SALT LAKE CITY (ABC4) – Rocky Mendenhall could be a recruiter for the industry he works for. His view of his job is positive, he understands his assignments and knows his superiors care about him not just as an employee but as a person. He has developed an understanding of what it takes to excel in the workforce and he has high hopes that his next profession can become another building block to help him achieve his goals.

Mendenhall is also an inmate at the Utah State Correctional Facility and works for Utah Correctional Industries (UCI), the inmate work program.

“We are not all bad people we just made some bad choices,” Mendenhall said. “We’re learning and we’re moving forward and I think this is a good platform to get out and get back in the community. Because not all of us are gonna be here forever. We need these skills and this is a good place to start.”

Mendenhall currently works in the license plate division at UCI and is taking classes for work and life skills as well as mental health and addiction recovery courses. He is utilizing some of the building blocks that he is hoping will help him when he gets out of prison.

“[All of this] and the classes I’m taking it’s all part of the foundation. You don’t build a new house on a crappy foundation you have to start from the bottom and work your way up and that’s what this is,” he told ABC4.

UCI has been part of the Utah prison system since the territorial prison of the late 1800s. Early inmate work teams consisted of chain gangs and later involved manufacturing license plates and signs. Today UCI is a division of the Utah Department of Corrections with 12 work programs in the state’s two prison facilities. With over 400 inmate work participants producing services for state and local government agencies.

The UCI facility houses a variety of occupations.

The welding shop was utilized during the construction of the new facility including fabricating exercise equipment and heavy-duty fixture throughout the prison.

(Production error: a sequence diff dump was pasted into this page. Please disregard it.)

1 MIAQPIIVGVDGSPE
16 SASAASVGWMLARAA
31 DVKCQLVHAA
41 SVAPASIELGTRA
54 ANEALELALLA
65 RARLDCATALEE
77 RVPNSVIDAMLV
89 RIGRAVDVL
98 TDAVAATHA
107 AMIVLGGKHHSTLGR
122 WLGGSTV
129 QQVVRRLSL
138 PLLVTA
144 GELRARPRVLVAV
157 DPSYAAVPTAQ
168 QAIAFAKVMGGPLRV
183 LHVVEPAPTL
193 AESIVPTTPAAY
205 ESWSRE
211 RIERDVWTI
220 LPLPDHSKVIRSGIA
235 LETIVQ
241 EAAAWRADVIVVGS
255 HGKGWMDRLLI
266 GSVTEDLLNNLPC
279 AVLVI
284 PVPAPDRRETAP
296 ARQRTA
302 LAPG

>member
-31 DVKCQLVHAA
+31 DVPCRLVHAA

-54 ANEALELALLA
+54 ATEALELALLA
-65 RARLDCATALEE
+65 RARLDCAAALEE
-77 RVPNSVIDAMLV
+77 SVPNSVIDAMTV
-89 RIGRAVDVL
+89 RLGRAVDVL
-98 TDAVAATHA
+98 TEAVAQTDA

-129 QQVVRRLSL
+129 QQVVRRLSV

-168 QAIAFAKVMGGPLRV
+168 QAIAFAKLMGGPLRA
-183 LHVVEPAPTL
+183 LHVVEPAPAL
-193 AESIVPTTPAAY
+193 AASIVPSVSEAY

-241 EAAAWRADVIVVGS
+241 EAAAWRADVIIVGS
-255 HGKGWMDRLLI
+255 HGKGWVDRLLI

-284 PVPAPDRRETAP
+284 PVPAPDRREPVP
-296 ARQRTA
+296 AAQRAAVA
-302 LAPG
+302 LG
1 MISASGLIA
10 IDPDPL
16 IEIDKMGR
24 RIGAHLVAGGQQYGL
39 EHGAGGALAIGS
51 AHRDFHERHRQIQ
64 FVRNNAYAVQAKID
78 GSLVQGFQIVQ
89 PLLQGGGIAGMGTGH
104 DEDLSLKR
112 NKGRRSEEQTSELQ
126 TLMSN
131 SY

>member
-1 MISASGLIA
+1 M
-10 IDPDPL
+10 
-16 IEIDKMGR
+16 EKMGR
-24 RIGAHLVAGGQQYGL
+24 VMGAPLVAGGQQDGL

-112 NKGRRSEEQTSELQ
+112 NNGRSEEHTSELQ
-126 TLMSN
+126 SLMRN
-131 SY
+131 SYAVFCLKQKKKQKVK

Other inmates use a steady hand to craft high-end upholstered furniture while their colleagues use sanders and saws to craft beautiful desks and shelves.

Many visitors to the Salt Lake Airport can witness the handiwork of the canvas print shop while passing large canvas photos of Utah scenery.

If you have ever received a letter or business card from a state agency, it passed through the hands and well-cared-for printing presses of UCI Inmate workers.

The products and services produced at UCI are evident throughout the daily lives of Utah residents from the license plates on their cars to the street signs they follow. All services that Utah Correctional officials are making a difference in the choices inmates make while incarcerated and when they are released.

The program was designed to decrease recidivism and put former inmates in a position to be successful when they are back in society.

“We actually hear from individuals after they leave, going out and actually being able to create not only a job but a career,” reports Shane Welch, Director of UCI. “A successful career where they can support families, sustain their families, take care of their children, and actually have a productive life where they’re not actually returning back into a prison system.”

Once given a work opportunity, inmates are expected to perform the duties given and excel in their understanding of the day-to-day operations. Inmates can learn manufacturing techniques, operations management, purchasing, computer programs, customer service, construction trades, and many other skills. UCI provides leading-edge technology, machinery, and trained professional staff to enhance the inmate’s skills and performance.

UCI is able to successfully fulfill its financial operating obligations by selling the goods and services produced by the inmate work program. The program does research to make sure it is keeping up with the current market and assuring the products and services it offers meet or exceed current trends. Like any other business, UCI strives to be competitive in all aspects of operations.

When asked what he has learned since beginning work in the UCI program Mendenhall answers confidently.

“Humility. We are held accountable there is structure here. Inmates lead inmates. So basically the bosses are people that wear the same clothes we do so we work as a team. Not one person is better than another we are all together in this that’s what makes it unity in here.” Mendenhall continues with conviction, “For me it’s a separation from what goes on in the section and the unit versus coming here It’s a positive environment the bosses are good to us. They treat us like we’re people and it makes us wanna do better when we get out ’cause this is like a stepping stone to get back in the workforce.”

For more information about products and services offered to the general public and state consumers, you can visit the UCI website.